Format

Send to

Choose Destination
Immunity. 2016 Oct 18;45(4):889-902. doi: 10.1016/j.immuni.2016.08.011. Epub 2016 Sep 27.

Liver-Resident Memory CD8+ T Cells Form a Front-Line Defense against Malaria Liver-Stage Infection.

Author information

1
Department of Microbiology and Immunology, The Peter Doherty Institute, University of Melbourne, Parkville, VIC 3010, Australia.
2
Department of Microbiology and Immunology, The Peter Doherty Institute, University of Melbourne, Parkville, VIC 3010, Australia; Macfarlane Burnet Institute for Medical Research & Public Health, Melbourne, VIC 3004, Australia.
3
Department of Microbiology and Immunology, The Peter Doherty Institute, University of Melbourne, Parkville, VIC 3010, Australia; The ARC Centre of Excellence in Advanced Molecular Imaging, University of Melbourne, Parkville, VIC 3010, Australia.
4
Liver Immunology Program, Centenary Institute and AW Morrow Gastroenterology and Liver Centre, University of Sydney and Royal Prince Alfred Hospital, Locked Bag No 6, Sydney, NSW 2042, Australia.
5
The School of BioSciences, University of Melbourne, Parkville, VIC 3010, Australia.
6
Department of Electrical and Electronic Engineering, The University of Melbourne, Parkville, VIC 3010, Australia.
7
Macfarlane Burnet Institute for Medical Research & Public Health, Melbourne, VIC 3004, Australia; Infection and Immunity Program, Monash Biomedicine Discovery Institute and Department of Biochemistry and Molecular Biology, Monash University, Clayton, VIC 3168, Australia.
8
Institute of Immunology, University Medical Centre Hamburg-Eppendorf, Martinistrasse 52, 20246 Hamburg, Germany.
9
Macfarlane Burnet Institute for Medical Research & Public Health, Melbourne, VIC 3004, Australia.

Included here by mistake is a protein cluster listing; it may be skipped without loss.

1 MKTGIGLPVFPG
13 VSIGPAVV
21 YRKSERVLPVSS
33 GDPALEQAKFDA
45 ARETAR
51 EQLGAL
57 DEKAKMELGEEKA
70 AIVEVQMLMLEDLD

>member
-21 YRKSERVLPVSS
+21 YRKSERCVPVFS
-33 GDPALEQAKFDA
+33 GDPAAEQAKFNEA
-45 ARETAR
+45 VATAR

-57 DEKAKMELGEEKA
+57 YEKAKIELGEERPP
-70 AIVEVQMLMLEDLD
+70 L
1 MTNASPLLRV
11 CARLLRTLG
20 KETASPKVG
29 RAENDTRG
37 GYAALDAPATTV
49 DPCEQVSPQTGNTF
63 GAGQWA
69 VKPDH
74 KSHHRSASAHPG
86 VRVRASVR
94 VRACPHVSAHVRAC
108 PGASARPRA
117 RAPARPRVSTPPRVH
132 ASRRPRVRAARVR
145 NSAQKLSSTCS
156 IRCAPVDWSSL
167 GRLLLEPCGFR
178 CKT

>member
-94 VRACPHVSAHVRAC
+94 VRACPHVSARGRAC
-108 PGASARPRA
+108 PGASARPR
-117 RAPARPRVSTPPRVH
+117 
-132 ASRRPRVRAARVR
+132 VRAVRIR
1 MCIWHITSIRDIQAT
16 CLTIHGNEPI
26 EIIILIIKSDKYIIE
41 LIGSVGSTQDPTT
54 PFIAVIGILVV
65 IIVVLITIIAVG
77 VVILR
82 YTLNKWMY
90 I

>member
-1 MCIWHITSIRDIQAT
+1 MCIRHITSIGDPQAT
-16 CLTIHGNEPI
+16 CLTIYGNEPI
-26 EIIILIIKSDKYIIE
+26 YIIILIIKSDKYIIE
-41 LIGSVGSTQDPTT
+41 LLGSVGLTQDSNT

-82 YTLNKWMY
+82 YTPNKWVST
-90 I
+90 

10
Department of Immunology and Infectious Disease, John Curtin School of Medical Research, Australian National University, Canberra, ACT 2601, Australia.
11
Macfarlane Burnet Institute for Medical Research & Public Health, Melbourne, VIC 3004, Australia; Infection and Immunity Program, Monash Biomedicine Discovery Institute and Department of Biochemistry and Molecular Biology, Monash University, Clayton, VIC 3168, Australia. Electronic address: irina.caminschi@monash.edu.au.
12
Department of Microbiology and Immunology, The Peter Doherty Institute, University of Melbourne, Parkville, VIC 3010, Australia; The ARC Centre of Excellence in Advanced Molecular Imaging, University of Melbourne, Parkville, VIC 3010, Australia. Electronic address: wrheath@unimelb.edu.au.

Abstract

In recent years, various intervention strategies have reduced malaria morbidity and mortality, but further improvements probably depend upon development of a broadly protective vaccine. To better understand immune requirement for protection, we examined liver-stage immunity after vaccination with irradiated sporozoites, an effective though logistically difficult vaccine. We identified a population of memory CD8+ T cells that expressed the gene signature of tissue-resident memory T (Trm) cells and remained permanently within the liver, where they patrolled the sinusoids. Exploring the requirements for liver Trm cell induction, we showed that by combining dendritic cell-targeted priming with liver inflammation and antigen recognition on hepatocytes, high frequencies of Trm cells could be induced and these cells were essential for protection against malaria sporozoite challenge. Our study highlights the immune potential of liver Trm cells and provides approaches for their selective transfer, expansion, or depletion, which may be harnessed to control liver infections or autoimmunity.

KEYWORDS:

CD8(+) T cells; Clec9A; liver; liver surveillance; malaria; memory T cells; sporozoite; tissue-resident memory; vaccine

PMID:
27692609
DOI:
10.1016/j.immuni.2016.08.011
[Indexed for MEDLINE]
Free full text

Supplemental Content

Full text links

Icon for Elsevier Science
Loading ...
Support Center